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Johnson v. Person

United States District Court, E.D. Pennsylvania

March 30, 2018

JOHN N. PERSON, Defendant.


          Joseph F. Leeson, Jr. United States District Judge

         I. Introduction

         Plaintiff Jamiel Johnson, a prisoner incarcerated at the State Correctional Institution at Camp Hill who is proceeding in forma pauperis, brings this civil action against John N. Person, the Deputy Prothonotary of the Pennsylvania Supreme Court. Johnson essentially alleges that Person denied him access to the courts by failing to docket motions he filed in an effort to challenge his murder conviction. Person has moved to dismiss Johnson's Amended Complaint. For the following reasons, the Court grants Person's motion and dismisses the Amended Complaint.[1]

         II. Background

         In April 2014, Plaintiff Jamiel Johnson, who is currently serving a life sentence for first degree murder, filed a petition with the Supreme Court of Pennsylvania challenging the constitutionality of Pennsylvania's murder statutes. See Am. Compl. 7, ECF No. 8.[2] On July 25, 2014, the Supreme Court denied Johnson's petition. See Def.'s Mot. Ex. A, ECF No. 13. On August 14, 2014, Johnson's case was closed, after the time for reargument had expired. Def.'s Mot. Ex. A. See Pa. R.A.P. 2542(a)(1) (“[A]n application for reargument shall be filed with the prothonotary within 14 days after entry of the judgment or other order involved.”).

         Here, Johnson alleges that on August 8, 2014-the last day on which to seek reargument-he timely mailed a motion for enlargement of time to request reargument to the Pennsylvania Supreme Court. Am. Compl. 11. He alleges that Defendant John N. Person, Deputy Prothonotary for the Pennsylvania Supreme Court, received this motion on August 27, 2014, but failed to file it with the court. Am. Comp. 7. Rather, Person sent the motion back to Johnson, along with a letter stating that Johnson's motion for enlargement of time was untimely. Am. Comp. 8. Johnson alleges that Person should have sent to him a Notice of Correction of Defect letter, providing Johnson an opportunity to show that he timely submitted his motion under the prison mailbox rule. Am. Compl. 8-11. He alleges that Person acted maliciously in failing to file his motion and that Person has previously stated to others that he dislikes Johnson. Am. Compl. 9-10. In addition, Johnson alleges that in October 2014 he submitted a second motion for enlargement of time to request reargument, which Person again declined to file and returned to Johnson. Am. Compl. 13.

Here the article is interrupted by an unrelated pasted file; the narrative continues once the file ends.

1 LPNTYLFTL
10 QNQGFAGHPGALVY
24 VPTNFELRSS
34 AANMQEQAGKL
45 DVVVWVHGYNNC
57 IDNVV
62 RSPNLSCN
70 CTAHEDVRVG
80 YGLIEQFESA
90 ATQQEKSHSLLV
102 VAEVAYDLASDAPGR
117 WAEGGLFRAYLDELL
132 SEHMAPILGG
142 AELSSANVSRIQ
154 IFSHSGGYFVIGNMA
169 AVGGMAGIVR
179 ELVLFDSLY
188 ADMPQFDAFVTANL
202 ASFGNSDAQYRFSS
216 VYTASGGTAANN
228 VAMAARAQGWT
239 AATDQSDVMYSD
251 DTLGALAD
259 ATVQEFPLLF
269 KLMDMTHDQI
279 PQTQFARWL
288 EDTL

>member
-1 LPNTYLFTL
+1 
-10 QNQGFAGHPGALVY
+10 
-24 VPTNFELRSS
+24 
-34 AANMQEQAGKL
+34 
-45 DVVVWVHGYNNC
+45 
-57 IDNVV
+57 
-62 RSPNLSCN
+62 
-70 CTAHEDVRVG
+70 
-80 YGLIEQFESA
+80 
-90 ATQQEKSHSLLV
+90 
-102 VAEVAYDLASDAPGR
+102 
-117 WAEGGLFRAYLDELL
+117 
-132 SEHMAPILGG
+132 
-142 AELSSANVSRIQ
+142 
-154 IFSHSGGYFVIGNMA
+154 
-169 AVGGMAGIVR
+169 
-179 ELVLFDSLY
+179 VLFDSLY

Based on these allegations, Johnson asserts that Person interfered with his constitutional right to access the courts. In addition to this claim, which appears to be the focus of his Amended Complaint, Johnson's Amended Complaint, as well as his supplemental filings, vaguely asserts various claims under federal and state law. His Amended Complaint seeks money damages as well as injunctive and declaratory relief.

         III. Analysis

         A. Any claims against Person in his official capacity are dismissed.

         Person moves to dismiss any claims asserted against him in his official capacity as barred by the Eleventh Amendment. In Johnson's subsequent filings he has made clear that he seeks to sue Person only in his individual capacity. See Pl.'s Statement of Contentions 7, ECF No. 26. Accordingly, any claims asserted against Person in his official capacity are dismissed with prejudice.

         B. Person is not protected by absolute quasi-judicial immunity.

         Person contends that he is protected by absolute quasi-judicial immunity from Johnson's claims because he was “performing a discretionary duty in determining that [Person's] two motions were untimely.” Def.'s Resp. 8. Johnson responds that Person was not acting upon order of the court when he returned Johnson's motion. He further argues that the filing and docketing of legal papers is merely an administrative or ministerial task and is not a “judicial act” entitled to quasi-judicial immunity. Johnson is correct.

         “The proponent of a claim to absolute immunity bears the burden of establishing the justification for such immunity.” Antoine v. Byers & Anderson, Inc., 508 U.S. 429, 432 (1993). In Antoine, the Supreme Court rejected the notion that an official should be afforded absolute immunity merely because that official is “part of the judicial function.” Id. at 435. Rather, the Court explained that the “touchstone” for the doctrine of judicial immunity has been “‘performance of the function of resolving disputes between parties, or of authoritatively adjudicating private rights.'” Id. at 435-36 (quoting Burns v. Reed, 500 U.S. 478, 500 (1991) (Scalia, J., concurring in judgment in part and dissenting in part)). Accordingly, “[w]hen judicial immunity is extended to officials other than judges, it is because their judgments are functionally comparable to those of judges-that is, because they, too, exercise a discretionary judgment as a part of their function.” Id. at 436 (internal quotation marks and alterations omitted).

         Based on these principles, the Court in Antoine held that the function performed by court reporters was not in the category of judgments functionally comparable to those of judges. Rather, the duties of a court reporter, although ...

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